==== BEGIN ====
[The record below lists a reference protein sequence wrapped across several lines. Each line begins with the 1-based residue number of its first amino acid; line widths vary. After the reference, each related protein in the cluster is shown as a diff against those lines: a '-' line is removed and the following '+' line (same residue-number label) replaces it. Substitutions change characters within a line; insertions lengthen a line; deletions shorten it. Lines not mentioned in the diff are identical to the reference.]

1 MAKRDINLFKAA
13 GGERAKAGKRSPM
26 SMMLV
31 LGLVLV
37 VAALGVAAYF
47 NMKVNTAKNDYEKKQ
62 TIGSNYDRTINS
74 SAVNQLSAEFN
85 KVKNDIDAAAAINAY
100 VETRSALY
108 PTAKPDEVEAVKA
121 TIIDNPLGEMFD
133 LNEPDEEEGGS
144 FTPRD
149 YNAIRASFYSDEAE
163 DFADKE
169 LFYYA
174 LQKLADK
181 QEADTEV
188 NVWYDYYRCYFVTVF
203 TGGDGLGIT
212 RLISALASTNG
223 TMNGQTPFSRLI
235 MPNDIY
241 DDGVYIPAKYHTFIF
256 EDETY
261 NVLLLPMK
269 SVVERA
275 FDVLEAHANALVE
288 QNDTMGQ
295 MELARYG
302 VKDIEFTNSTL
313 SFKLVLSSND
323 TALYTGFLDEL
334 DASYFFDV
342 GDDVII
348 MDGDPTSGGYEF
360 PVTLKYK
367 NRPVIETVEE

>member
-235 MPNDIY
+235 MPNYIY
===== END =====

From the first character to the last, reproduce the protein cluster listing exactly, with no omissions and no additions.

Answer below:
[The record below lists a reference protein sequence wrapped across several lines. Each line begins with the 1-based residue number of its first amino acid; line widths vary. After the reference, each related protein in the cluster is shown as a diff against those lines: a '-' line is removed and the following '+' line (same residue-number label) replaces it. Substitutions change characters within a line; insertions lengthen a line; deletions shorten it. Lines not mentioned in the diff are identical to the reference.]

1 MAKRDINLFKAA
13 GGERAKAGKRSPM
26 SMMLV
31 LGLVLV
37 VAALGVAAYF
47 NMKVNTAKNDYEKKQ
62 TIGSNYDRTINS
74 SAVNQLSAEFN
85 KVKNDIDAAAAINAY
100 VETRSALY
108 PTAKPDEVEAVKA
121 TIIDNPLGEMFD
133 LNEPDEEEGGS
144 FTPRD
149 YNAIRASFYSDEAE
163 DFADKE
169 LFYYA
174 LQKLADK
181 QEADTEV
188 NVWYDYYRCYFVTVF
203 TGGDGLGIT
212 RLISALASTNG
223 TMNGQTPFSRLI
235 MPNDIY
241 DDGVYIPAKYHTFIF
256 EDETY
261 NVLLLPMK
269 SVVERA
275 FDVLEAHANALVE
288 QNDTMGQ
295 MELARYG
302 VKDIEFTNSTL
313 SFKLVLSSND
323 TALYTGFLDEL
334 DASYFFDV
342 GDDVII
348 MDGDPTSGGYEF
360 PVTLKYK
367 NRPVIETVEE

>member
-235 MPNDIY
+235 MPNYIY